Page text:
Dr Khouzam: Randomized double-blind placebo-controlled studies with a larger population size that include standardized pain assessment would be the preferred studies to conduct to confirm the existing anecdotal findings for using AAs as adjunctive agents for the treatment of chronic pain. In addition to fibromyalgia, other chronic pain conditions for which the use of AAs could be investigated include migraine headaches, facial pain, diabetic neuropathy, musculoskeletal pain, postherpetic neuralgia, and pain associated with cancer and AIDS.8 Furthermore, to the best of my knowledge, the AAs asenapine, iloperidone, lurasidone, or paliperidone have not yet been investigated in clinical trials as adjunctive treatment in patients with chronic pain conditions.
- Nahin RL. Estimates of pain prevalence and severity in adults: United States, 2012. J Pain. 2015;16(8):769-780.
- Jimenez XF, Sundararajan T, Covington EC. A systematic review of atypical antipsychotics in chronic pain management: Olanzapine demonstrates potential in central sensitization, fibromyalgia, and headache/migraine [published online October 26, 2017]. Clin J Pain. doi:10.1097/AJP.0000000000000567
- Mauri MC, Paletta S, Maffini M, et al. Clinical pharmacology of atypical antipsychotics: an update. EXCLI J. 2014;13:1163-1191.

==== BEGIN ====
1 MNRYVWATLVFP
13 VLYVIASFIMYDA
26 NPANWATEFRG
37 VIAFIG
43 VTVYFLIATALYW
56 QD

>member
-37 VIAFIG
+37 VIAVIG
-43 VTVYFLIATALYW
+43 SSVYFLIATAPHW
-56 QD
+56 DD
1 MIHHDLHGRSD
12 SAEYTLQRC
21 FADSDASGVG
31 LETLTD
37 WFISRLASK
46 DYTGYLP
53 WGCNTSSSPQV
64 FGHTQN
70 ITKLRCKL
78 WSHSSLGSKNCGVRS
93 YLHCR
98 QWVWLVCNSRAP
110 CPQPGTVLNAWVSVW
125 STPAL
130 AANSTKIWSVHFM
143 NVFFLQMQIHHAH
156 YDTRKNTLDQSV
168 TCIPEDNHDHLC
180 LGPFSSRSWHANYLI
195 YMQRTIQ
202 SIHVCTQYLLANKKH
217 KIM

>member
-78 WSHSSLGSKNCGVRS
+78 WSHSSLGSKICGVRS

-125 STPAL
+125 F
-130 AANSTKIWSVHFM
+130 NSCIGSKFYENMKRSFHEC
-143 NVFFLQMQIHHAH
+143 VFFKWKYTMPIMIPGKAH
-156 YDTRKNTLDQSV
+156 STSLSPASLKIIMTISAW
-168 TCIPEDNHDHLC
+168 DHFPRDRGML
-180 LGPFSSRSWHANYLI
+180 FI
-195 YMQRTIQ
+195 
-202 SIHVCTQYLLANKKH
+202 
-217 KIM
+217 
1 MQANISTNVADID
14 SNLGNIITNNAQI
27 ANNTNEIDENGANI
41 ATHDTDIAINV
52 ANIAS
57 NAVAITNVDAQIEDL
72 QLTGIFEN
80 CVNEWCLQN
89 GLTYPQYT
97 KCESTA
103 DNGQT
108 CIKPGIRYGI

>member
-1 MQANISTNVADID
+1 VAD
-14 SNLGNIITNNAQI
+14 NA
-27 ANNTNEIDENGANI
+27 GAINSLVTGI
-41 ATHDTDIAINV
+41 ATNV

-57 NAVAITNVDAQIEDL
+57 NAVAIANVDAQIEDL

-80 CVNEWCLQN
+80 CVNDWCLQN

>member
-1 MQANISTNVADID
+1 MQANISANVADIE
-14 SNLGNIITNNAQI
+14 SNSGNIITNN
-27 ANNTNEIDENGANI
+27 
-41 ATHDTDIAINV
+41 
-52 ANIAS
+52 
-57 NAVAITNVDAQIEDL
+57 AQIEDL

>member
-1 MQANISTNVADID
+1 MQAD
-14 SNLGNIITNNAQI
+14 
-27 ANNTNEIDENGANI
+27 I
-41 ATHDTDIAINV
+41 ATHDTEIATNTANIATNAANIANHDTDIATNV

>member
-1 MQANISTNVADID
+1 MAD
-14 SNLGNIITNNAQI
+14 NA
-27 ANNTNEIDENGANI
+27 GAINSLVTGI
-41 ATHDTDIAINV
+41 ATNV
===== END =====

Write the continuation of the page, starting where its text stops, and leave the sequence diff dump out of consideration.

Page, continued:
- Seidel S, Aigner M, Ossege M, et al. Antipsychotics for acute and chronic pain in adults. Cochrane Database Syst Rev. 2013;(8):CD004844.
- Freedenfeld RN, Murray M, Fuchs PN, Kiser RS. Decreased pain and improved quality of life in fibromyalgia patients treated with olanzapine, an atypical neuroleptic. Pain Pract. 2006;6(2):112-118.
- Kiser RS, Cohen HM, Freedenfeld RN, Jewell C, Fuchs PN. Olanzapine for the treatment of fibromyalgia symptoms. J Pain Symptom Manage. 2001;22(2):704-708.
- Krymchantowski AV, Jevoux C. Quetiapine for the prevention of migraine refractory to the combination of atenolol + nortriptyline + flunarizine. Arq Neuropsiquiatr. 2008;66(3B):615-618.
- Khouzam HR. Psychopharmacology of chronic pain: a focus on antidepressants and atypical antipsychotics. Postgrad Med. 2016;128(3):323-330.
This article originally appeared on Clinical Pain Advisor